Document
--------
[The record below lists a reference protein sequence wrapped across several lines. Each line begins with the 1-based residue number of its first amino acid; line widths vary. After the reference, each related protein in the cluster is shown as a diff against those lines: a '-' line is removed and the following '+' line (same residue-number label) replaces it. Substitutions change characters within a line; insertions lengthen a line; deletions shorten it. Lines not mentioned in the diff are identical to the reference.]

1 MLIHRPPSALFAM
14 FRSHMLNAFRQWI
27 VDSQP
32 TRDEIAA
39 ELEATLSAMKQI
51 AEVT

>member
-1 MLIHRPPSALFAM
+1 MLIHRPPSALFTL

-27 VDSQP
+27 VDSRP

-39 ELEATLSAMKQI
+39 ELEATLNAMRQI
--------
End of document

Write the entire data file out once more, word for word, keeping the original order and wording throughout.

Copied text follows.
[The record below lists a reference protein sequence wrapped across several lines. Each line begins with the 1-based residue number of its first amino acid; line widths vary. After the reference, each related protein in the cluster is shown as a diff against those lines: a '-' line is removed and the following '+' line (same residue-number label) replaces it. Substitutions change characters within a line; insertions lengthen a line; deletions shorten it. Lines not mentioned in the diff are identical to the reference.]

1 MLIHRPPSALFAM
14 FRSHMLNAFRQWI
27 VDSQP
32 TRDEIAA
39 ELEATLSAMKQI
51 AEVT

>member
-1 MLIHRPPSALFAM
+1 MLIHRPPSALFTL

-27 VDSQP
+27 VDSRP

-39 ELEATLSAMKQI
+39 ELEATLNAMRQI